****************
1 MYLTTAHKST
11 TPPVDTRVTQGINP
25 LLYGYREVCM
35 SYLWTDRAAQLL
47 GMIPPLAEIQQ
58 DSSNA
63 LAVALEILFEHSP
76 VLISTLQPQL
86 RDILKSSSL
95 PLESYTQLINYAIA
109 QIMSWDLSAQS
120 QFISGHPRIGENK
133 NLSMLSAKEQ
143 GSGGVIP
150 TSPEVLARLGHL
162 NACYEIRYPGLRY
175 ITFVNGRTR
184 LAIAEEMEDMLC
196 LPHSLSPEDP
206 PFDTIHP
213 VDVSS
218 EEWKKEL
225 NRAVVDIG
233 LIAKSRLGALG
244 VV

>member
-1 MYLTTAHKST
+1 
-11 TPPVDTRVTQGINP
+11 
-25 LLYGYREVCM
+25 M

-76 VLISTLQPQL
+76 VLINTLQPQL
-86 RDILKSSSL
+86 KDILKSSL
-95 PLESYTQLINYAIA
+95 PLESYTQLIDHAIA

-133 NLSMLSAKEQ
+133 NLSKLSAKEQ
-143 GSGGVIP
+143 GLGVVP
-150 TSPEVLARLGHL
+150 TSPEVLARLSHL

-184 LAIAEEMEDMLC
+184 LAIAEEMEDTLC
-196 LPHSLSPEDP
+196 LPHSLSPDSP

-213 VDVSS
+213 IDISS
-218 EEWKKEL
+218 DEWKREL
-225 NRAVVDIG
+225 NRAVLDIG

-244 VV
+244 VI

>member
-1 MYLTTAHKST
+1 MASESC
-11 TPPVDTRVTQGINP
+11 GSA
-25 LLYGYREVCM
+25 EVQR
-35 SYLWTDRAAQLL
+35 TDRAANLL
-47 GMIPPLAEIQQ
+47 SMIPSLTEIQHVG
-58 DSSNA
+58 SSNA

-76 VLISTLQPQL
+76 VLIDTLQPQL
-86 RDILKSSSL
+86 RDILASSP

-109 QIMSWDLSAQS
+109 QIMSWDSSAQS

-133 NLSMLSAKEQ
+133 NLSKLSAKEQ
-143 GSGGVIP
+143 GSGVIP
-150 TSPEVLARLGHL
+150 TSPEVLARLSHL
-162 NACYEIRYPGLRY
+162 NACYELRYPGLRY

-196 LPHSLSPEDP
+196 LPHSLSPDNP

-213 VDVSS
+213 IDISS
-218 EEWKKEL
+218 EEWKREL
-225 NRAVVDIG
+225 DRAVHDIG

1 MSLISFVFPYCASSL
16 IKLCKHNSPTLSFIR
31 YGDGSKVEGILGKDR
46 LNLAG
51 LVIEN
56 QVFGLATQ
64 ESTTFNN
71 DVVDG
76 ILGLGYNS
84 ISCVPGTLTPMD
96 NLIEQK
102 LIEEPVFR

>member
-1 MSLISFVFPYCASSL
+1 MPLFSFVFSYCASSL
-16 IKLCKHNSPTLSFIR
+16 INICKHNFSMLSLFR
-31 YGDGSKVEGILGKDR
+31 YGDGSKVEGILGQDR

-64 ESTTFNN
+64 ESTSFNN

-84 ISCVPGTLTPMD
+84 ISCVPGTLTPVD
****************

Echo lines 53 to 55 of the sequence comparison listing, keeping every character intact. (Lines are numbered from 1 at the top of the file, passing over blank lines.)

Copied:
-225 NRAVVDIG
+225 NRAVLDIG

-244 VV